Image Processing Reference
(a) (b) (c)
Figure 6.14: Modeling the surface as a consistent collection of planar patches Va ro l et al. [ 2009 ]. (a)
Image patches are reconstructed individually up to a scale ambiguity which causes their reconstructions
not to be aligned. (b) Using shared correspondences between these patches (blue points), consistent
scales for all patches are recovered and the whole surface is reconstructed up to a single global scale. (c)
Optionally, a triangulated mesh is fitted to the resulting 3D point cloud to account for holes and outliers.
It can be used to provide a common surface representation across the frames and to enforce temporal
consistency. © 2009 IEEE.
While geometric constraints have proved effective at disambiguating reconstruction, all the
methods described above still treat the object of interest as a whole. As a consequence, similarly as
the global models of Chapter 4 , they often are limited to relatively simple deformations. In the next
section, we present approaches that address this shortcoming by separating the object of interest
into local regions.
SPLITTINGAGLOBAL SURFACE INTOLOCALONES
As discussed in Section 188.8.131.52 , even when the global deformations are large, purely local ones tend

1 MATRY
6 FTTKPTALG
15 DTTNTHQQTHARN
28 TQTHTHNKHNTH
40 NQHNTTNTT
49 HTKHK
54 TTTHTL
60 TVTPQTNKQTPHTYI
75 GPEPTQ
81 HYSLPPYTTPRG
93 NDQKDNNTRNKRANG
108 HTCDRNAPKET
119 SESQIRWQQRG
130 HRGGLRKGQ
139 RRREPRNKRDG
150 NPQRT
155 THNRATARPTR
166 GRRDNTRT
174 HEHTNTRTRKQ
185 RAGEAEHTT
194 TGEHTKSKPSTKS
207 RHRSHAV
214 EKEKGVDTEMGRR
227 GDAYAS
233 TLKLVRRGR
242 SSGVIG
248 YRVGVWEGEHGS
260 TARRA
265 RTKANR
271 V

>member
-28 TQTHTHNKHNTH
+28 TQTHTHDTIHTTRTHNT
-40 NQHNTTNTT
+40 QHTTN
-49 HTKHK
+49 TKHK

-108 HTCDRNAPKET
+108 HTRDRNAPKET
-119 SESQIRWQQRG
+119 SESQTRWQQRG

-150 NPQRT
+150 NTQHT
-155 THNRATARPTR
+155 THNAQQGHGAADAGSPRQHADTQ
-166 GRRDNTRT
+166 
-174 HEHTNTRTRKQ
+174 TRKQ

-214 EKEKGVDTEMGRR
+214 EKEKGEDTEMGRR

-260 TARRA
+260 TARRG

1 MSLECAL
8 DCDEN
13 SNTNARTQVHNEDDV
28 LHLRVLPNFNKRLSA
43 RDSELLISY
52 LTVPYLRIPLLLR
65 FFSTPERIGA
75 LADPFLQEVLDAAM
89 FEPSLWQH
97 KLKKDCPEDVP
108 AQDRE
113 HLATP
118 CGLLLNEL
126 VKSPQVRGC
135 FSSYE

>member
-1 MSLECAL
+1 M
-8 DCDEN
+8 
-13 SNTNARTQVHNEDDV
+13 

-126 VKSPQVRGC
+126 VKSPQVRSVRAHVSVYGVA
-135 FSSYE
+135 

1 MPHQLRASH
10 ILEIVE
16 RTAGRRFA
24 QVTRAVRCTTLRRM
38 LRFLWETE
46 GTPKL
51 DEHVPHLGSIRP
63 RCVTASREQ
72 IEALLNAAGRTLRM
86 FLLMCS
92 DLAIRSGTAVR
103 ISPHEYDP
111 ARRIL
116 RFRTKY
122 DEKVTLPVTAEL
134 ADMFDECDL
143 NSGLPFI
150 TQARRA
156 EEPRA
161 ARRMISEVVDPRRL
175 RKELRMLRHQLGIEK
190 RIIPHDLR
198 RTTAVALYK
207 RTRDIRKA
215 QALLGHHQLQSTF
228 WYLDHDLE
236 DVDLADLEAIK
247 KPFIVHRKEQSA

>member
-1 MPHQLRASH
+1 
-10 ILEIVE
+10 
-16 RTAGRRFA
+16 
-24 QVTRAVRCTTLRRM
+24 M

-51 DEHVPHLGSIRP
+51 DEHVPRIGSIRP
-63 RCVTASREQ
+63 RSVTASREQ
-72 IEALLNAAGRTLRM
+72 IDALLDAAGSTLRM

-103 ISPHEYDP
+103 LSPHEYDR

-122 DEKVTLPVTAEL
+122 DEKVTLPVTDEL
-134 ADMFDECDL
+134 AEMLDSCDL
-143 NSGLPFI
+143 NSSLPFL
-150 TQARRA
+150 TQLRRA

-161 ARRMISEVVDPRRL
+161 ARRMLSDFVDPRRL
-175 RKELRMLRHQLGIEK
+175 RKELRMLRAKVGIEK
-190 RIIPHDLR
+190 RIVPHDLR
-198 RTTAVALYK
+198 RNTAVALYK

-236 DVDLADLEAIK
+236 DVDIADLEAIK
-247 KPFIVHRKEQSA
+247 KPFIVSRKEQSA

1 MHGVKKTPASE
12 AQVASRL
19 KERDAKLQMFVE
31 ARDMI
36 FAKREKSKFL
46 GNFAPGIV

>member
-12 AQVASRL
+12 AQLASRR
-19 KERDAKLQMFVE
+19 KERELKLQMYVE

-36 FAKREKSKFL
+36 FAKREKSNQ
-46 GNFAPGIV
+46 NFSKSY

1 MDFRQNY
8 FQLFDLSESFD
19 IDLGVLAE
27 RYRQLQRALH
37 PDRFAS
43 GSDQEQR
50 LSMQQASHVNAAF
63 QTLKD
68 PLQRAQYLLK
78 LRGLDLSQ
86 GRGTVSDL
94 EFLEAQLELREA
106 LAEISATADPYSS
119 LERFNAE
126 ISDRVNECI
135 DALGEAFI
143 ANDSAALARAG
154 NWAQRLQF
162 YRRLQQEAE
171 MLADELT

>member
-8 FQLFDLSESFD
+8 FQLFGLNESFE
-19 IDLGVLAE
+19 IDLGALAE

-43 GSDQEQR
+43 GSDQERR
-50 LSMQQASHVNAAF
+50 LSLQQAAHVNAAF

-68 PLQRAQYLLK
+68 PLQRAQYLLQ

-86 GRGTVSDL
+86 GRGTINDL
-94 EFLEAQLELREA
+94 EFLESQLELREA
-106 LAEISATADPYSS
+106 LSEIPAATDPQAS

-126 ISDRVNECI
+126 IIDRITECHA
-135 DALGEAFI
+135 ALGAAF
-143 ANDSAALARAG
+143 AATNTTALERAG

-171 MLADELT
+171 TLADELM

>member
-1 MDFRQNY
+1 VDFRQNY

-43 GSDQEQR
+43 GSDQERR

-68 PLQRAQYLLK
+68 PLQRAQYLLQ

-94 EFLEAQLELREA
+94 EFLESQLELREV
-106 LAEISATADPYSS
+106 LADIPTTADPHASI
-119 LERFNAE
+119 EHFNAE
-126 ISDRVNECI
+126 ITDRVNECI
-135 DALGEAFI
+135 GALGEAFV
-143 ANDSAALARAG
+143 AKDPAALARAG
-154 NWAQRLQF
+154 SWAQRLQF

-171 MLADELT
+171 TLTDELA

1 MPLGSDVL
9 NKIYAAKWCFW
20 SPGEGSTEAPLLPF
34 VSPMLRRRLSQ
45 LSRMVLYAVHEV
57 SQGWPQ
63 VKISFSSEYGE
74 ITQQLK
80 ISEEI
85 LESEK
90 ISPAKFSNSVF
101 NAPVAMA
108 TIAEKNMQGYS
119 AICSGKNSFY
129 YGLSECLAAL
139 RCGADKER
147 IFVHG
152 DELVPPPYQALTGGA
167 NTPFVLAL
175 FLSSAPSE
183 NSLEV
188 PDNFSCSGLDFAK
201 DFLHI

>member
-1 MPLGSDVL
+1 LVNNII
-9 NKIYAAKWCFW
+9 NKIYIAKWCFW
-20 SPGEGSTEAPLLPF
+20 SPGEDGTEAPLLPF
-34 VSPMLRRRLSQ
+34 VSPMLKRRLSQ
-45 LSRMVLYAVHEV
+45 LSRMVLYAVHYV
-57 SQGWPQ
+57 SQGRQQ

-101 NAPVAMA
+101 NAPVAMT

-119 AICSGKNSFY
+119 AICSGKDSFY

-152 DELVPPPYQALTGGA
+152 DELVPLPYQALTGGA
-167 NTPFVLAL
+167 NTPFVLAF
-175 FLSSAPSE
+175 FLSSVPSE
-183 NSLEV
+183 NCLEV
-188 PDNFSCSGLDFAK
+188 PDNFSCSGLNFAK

to be smaller and easier to recover. Therefore, it has recently been proposed to also perform NRSFM
locally, so that more complex deformations can be handled. As we will see, local deformations can
often be modeled as planar Va ro l et al. [ 2009 ], quadratic Fayad et al. [ 2010 ], or isometric Taylor et al.
[ 2010 ]. In essence, these approaches therefore perform NRSFM to recover local surface patches and
then enforce consistency between these patches to build a global surface. These methods have
significanlty departed from the formulation presented in Chapter 5 .
The method introduced in Va ro l et al. [ 2009 ] and depicted by Fig. 6.14 relies on the fact
that, when the global deformations are not too severe, local surface patches remain approximately
planar. It takes advantage of the fact that the motion of a plane from one image to the next can
be represented as a homography Hartley and Zisserman [ 2000 ]. Given corresponding points in an
image pair, the first image is subdivided into overlapping patches such as those of Fig. 6.14 (a), which
are assumed to remain roughly planar. Within each individual patch, the correspondences are used to
compute a homography that relates its appearance in the first image to that in the second one. From